Wirtgernesburg AD652 & Peonnan AD658
Mike McGuinness visits the sites of two West Saxon Victories.
Early Saxon Battlefields of WessexAfter the fall of Ceawlin at Wodensburg AD592, the westward expansion into what is now Somerset seems to have stopped altogether, until the arrival of Cenwalh, succeeding his father Cynegils as king of the West Saxons in AD643. Raised as a Christian, Cenwalh’s first action on taking the throne was to immediately renounce the new religion and return to the Gods of his forefathers, publicly repudiating his wife, Queen Seaxburgh, at the same time. This was an idealistic and rash move, as his wife was the sister of the ferocious King Penda of Mercia, who promptly avenged the slight to his house and drove his errant brother-in-law from his throne.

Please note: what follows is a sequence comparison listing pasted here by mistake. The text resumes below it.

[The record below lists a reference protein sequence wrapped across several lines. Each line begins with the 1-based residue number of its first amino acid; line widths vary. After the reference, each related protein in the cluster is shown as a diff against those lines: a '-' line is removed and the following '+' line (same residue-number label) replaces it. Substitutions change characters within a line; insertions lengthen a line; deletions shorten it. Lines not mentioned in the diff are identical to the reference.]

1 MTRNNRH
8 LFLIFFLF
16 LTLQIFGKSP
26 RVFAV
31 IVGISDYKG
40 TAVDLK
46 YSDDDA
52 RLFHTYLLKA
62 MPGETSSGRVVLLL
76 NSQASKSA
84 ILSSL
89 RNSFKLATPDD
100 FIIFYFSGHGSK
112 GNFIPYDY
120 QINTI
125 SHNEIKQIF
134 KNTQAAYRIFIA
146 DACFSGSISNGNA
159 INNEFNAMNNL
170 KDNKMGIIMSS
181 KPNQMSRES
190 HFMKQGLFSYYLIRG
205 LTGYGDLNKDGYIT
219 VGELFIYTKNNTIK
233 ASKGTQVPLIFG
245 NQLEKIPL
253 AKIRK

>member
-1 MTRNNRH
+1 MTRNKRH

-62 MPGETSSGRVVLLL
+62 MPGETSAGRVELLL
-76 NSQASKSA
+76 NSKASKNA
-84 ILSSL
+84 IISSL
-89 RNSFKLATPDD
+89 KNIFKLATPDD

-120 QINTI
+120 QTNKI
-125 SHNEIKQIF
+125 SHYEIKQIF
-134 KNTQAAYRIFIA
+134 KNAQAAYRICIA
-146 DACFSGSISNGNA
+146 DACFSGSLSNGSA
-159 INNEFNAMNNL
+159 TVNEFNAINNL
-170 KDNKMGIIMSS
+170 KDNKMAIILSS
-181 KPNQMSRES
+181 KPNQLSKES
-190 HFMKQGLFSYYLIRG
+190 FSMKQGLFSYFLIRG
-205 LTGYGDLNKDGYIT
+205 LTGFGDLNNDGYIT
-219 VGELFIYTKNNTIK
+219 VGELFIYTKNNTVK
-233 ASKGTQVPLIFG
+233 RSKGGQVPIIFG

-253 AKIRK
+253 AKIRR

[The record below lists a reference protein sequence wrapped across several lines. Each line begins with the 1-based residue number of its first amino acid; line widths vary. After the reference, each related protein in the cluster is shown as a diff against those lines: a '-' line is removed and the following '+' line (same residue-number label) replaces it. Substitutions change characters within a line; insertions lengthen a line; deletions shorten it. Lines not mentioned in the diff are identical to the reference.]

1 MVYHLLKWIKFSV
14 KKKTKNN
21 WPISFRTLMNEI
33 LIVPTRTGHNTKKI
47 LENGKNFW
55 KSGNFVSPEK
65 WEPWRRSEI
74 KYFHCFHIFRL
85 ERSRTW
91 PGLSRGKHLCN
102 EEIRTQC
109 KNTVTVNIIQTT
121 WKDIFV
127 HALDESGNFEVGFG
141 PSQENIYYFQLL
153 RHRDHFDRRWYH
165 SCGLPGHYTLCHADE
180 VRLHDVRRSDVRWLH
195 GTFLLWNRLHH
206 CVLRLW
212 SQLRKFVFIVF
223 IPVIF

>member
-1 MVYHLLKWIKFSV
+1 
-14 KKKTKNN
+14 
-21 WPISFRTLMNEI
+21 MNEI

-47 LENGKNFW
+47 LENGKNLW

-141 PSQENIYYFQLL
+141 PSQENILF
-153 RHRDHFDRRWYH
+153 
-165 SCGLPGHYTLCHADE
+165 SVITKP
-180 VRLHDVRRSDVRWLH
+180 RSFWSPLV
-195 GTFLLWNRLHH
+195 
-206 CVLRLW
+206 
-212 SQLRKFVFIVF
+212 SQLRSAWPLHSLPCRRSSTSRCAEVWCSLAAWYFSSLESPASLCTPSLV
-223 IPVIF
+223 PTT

Fleeing to East Anglia, Cenwalh spent three years plotting to retake his kingdom and return to the Christian faith, and doubtless it was the threat of renewed violence from the Mercians that persuaded him to take back his wife. He retook his throne in AD648 through careful diplomatic negotiations organised by his nephew Cuthred and made public show of his renewed piety by a vigorous church building scheme in Winchester.